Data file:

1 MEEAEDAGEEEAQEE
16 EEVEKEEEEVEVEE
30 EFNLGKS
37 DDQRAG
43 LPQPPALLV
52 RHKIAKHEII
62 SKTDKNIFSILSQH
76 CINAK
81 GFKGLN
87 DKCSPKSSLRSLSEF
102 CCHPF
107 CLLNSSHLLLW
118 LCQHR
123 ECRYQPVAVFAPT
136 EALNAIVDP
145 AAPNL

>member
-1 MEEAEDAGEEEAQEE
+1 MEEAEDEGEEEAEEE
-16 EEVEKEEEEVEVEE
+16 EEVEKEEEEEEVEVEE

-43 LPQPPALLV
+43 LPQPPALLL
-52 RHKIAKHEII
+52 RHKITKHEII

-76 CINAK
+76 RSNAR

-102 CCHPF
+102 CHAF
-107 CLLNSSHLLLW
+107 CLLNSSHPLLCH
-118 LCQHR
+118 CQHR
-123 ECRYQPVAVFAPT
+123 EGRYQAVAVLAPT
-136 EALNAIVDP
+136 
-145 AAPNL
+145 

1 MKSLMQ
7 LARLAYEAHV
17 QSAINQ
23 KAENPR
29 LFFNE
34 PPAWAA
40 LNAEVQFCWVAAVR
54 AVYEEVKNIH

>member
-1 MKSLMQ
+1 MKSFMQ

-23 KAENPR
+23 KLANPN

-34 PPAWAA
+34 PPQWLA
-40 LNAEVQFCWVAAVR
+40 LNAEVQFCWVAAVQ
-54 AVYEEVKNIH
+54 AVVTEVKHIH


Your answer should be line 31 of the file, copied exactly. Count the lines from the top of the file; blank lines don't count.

+107 CLLNSSHPLLCH